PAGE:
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Consultants blitz through Hillsborough before searching for a superintendent

Using public meetings and a survey, they’re painting a picture of the ideal school leader.

TAMPA — The next superintendent of Hillsborough County Public Schools will inherit a teacher shortage, fears of school shootings, frustration with special education and reading levels that, at some schools, are among the lowest in the state.

The search firm hired by the School Board to help replace Jeff Eakins is sifting through interview and survey results to prioritize these and other issues before advertising for the next district leader.

Getting people to weigh in has been a challenge. Participation was so low in an online survey — fewer than 2,000 responses as of Friday — that the school district extended the deadline until 8 a.m. Monday.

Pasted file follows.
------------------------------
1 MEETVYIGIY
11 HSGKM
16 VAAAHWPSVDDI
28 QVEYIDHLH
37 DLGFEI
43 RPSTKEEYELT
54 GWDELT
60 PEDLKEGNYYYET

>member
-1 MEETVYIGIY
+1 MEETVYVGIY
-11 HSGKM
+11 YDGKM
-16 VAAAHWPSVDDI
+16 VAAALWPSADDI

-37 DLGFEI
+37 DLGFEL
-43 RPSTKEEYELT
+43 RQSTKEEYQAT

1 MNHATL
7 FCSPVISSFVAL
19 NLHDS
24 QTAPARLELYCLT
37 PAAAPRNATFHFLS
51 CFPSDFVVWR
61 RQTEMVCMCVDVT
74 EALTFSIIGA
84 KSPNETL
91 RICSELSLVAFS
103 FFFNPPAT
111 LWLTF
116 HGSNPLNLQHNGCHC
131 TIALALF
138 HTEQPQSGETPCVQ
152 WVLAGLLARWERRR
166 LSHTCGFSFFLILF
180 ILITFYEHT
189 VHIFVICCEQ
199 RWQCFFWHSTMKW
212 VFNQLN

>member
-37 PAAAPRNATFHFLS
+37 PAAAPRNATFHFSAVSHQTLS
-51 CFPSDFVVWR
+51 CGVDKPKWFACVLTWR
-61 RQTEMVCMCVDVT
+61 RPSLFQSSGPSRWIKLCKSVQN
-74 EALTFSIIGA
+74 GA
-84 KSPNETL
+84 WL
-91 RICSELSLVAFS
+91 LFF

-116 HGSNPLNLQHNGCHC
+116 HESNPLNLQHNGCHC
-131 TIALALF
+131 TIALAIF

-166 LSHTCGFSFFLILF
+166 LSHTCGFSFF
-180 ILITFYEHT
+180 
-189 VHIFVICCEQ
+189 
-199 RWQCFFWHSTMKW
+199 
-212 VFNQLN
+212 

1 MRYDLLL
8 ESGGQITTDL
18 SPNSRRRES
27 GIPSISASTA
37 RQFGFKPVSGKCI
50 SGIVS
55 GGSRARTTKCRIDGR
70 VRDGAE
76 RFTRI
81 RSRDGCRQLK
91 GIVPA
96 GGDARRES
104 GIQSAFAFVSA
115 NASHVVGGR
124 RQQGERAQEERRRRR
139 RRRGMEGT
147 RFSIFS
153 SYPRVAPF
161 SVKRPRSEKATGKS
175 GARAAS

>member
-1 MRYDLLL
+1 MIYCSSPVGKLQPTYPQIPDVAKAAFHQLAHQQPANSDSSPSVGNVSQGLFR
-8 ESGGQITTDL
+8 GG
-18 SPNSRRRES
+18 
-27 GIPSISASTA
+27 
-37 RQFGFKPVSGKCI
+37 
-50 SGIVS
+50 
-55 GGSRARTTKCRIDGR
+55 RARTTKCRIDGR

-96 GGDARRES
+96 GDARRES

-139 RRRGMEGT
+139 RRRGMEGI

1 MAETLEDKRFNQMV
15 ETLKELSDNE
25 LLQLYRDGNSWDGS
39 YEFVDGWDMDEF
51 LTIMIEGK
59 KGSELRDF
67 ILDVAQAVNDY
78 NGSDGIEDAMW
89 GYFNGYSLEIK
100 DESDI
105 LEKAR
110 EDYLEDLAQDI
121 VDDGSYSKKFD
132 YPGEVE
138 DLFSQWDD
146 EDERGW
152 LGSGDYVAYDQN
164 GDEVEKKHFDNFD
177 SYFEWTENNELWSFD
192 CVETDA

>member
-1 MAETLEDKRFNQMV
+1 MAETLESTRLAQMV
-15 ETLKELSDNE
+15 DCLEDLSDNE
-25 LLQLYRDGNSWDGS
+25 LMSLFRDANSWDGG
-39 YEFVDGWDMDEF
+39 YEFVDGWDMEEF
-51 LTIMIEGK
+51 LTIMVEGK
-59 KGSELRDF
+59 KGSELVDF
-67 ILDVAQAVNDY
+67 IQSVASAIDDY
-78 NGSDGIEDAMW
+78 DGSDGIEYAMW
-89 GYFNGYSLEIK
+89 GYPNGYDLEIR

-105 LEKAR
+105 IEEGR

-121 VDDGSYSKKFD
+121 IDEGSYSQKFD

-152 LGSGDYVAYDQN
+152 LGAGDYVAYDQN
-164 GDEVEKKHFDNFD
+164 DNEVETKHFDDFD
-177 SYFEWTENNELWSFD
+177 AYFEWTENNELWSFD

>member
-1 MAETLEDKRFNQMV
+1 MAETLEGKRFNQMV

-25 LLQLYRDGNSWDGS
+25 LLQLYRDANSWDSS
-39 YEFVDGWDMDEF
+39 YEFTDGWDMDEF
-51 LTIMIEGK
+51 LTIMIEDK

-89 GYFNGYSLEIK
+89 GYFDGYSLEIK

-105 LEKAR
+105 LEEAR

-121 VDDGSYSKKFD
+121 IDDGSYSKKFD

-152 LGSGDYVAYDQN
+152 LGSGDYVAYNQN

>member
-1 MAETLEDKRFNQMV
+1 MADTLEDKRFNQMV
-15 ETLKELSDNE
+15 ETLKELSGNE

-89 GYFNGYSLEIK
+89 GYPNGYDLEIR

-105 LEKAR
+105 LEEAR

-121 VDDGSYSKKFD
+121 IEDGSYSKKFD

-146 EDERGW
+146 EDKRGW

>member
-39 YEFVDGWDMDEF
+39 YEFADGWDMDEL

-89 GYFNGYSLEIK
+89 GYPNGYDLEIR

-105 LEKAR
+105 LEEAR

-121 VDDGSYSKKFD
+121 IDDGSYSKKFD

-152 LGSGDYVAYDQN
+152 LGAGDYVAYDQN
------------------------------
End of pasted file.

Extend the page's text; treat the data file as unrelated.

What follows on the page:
RELATED STORY: Hillsborough school superintendent Jeff Eakins will retire in a year

At a series of town hall meetings at high schools last week, the turnout varied. It was especially low at Jefferson High School, where most in the room were journalists, translators, administrators or staff from the consulting firm. At other sessions, there were enough guests for lively discussions about mental health, minority concerns, and how to get good teachers in front of those children who need the most help.

Ryan Ray, president of the search firm, said he believes the job Eakins is leaving in June is an attractive one.

“I have actually had conversations with several superintendents, from the East Coast to the West Coast, and they are very interested in this position,” Ray said at Jefferson. “This is something that people are really taking a look at. And they are positive about it.”